Our line had scarcely been formed on the slope, about one-third of the way down, when we were surprised to see enemy advancing in line of battle across the open field in front. They charged up the little valley with a rush and a yell that put the veterans of the Fifth Corps on their mettle. But the men stood as firm as the granite boulders which were thickly strewn around. A view of the battle from this point was grand. It will ever live in my heart as being one of the most stirring sights I witnessed during the war. It was here that our regiment lost some of its bravest and best men. Nearly one-half of our number were killed or wounded. Captain Hazlett's Battery was stationed on the crest of Little Round Top, our position being one-third of the way down the slope. This battery did terrible havoc among the enemy as it swept the open field in our front. Our position was such that we were between two fires, the enemy in our front and the battery over us on the crest of the hill. The gallant Hazlett was killed at his work. Our beloved brigade commander, General Vincent, was mortally wounded and died in a few days. I fired over one hundred rounds that afternoon. One of the men turning to me, asked me what was the matter with my face. I put my hand to my face and the blood came running off my hand. I did not realize that I had received a slight wound until then, so great was the excitement. The wound was, I believe, from a fragment of a shell. There as a lull in the fierce storm for a few moments after this assault, which was made by Hood's Division, of Longstreet's Corps.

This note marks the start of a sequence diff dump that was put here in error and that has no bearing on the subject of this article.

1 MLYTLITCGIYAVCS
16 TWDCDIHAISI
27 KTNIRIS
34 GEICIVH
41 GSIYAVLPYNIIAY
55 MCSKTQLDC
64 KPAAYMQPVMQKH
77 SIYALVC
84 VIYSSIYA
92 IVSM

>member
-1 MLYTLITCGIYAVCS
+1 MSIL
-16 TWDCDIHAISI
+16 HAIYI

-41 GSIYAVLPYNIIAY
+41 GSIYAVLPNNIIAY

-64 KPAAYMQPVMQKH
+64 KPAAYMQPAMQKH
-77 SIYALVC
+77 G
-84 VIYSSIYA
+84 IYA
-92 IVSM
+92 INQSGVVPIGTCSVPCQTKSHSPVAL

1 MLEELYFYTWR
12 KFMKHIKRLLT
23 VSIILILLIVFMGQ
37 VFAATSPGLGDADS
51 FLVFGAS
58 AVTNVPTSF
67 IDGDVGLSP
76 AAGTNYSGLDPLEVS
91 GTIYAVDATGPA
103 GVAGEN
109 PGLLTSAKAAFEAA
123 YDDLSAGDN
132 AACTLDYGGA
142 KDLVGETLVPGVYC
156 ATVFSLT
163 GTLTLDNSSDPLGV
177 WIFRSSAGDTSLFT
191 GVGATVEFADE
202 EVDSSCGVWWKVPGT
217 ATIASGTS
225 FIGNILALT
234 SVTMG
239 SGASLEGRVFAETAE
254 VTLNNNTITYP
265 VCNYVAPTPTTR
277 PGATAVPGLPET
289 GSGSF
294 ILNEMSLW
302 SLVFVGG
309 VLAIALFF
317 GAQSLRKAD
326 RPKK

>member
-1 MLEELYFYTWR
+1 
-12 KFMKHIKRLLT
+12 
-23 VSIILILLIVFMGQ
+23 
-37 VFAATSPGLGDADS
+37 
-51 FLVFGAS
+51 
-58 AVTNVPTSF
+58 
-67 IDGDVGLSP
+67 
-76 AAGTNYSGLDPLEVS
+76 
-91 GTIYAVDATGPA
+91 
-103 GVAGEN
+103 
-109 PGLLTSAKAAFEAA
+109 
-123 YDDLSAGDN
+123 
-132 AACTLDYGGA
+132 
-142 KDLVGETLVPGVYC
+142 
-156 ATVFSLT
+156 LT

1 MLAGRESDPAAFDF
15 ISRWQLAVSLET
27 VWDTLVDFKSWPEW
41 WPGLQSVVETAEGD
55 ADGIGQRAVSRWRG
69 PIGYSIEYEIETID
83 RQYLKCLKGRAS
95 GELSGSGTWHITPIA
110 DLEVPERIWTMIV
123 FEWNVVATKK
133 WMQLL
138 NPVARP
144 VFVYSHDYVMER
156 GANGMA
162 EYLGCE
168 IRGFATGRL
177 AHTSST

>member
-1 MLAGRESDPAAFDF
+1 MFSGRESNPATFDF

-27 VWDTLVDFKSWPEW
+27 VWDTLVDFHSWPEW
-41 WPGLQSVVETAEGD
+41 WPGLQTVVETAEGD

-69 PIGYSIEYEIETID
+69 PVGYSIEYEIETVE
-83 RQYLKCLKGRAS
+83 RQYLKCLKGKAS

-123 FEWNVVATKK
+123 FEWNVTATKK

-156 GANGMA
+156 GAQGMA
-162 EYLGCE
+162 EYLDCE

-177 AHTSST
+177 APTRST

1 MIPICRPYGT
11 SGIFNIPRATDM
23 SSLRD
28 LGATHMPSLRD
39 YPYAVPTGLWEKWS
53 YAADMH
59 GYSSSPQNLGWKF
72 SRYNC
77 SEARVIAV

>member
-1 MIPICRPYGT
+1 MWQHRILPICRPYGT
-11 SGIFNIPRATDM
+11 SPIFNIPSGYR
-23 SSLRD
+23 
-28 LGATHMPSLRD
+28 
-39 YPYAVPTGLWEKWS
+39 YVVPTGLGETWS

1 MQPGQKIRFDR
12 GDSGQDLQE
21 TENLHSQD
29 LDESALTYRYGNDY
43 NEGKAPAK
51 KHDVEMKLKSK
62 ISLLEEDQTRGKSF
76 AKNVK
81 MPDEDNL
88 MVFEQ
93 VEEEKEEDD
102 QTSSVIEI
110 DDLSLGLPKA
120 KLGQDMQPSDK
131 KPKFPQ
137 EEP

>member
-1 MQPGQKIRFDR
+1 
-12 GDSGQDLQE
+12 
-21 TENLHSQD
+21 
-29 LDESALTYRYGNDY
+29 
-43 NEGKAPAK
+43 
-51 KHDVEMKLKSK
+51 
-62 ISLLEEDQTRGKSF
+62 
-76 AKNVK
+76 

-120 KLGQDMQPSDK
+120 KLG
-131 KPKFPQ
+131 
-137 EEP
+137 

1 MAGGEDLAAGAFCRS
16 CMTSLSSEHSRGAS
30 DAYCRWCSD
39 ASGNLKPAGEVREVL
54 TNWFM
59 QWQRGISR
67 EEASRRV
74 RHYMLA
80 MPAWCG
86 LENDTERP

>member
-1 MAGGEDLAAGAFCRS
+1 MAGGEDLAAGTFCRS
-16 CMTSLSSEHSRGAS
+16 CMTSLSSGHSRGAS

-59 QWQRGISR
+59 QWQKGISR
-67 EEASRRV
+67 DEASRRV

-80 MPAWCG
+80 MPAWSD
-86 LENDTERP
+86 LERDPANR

After the repulse of Hood's Division it retired into a belt of woods to our right. One of our batteries began shelling these woods at a comparatively short range, stirring the Southerners up and making it uncomfortably warm for them. They determined to charge and capture the battery. It was about 7 o'clock in the evening. The battery was stationed on an eminence to our right. Presently our attention was directed to a line of battle in formation in front of the woods in the open field. The markers were placed in position and the line formed in a cool and deliberate way under a galling fire. But a few moments were consumed in the preparation. Then the advance began. The general commanding took of his coat, and swinging it over his head, he ran directly in the rear of the line as fast as he could go from one end of it to the other, pushing and urging his men right up to the very mouth of the cannon. The battery was dealing death and destruction every moment, but on they came with a rush in the very face and teeth of our men on the slope of the hill. All eyes were directed to the charging column. It was met by a terrible fire from the infantry along the line. All at once the line seemed to waver and its commander disappeared instantly. The assailants reached the battery and seemed to capture it, but a brigade to our right, swinging around, charged them gallantly on their flank. They broke up the column and captured about one thousand five hundred prisoners and brought in seven battle-flags, mostly of Alabama and Mississippi regiments. It was a glorious sight to see these brave men in that desperate charge. Though nearly twenty years have passed since that eventful day the sight of it made such an indelible impression on my memory that whenever the incident is recalled I see it over and over again in detail as vividly as though it occurred yesterday.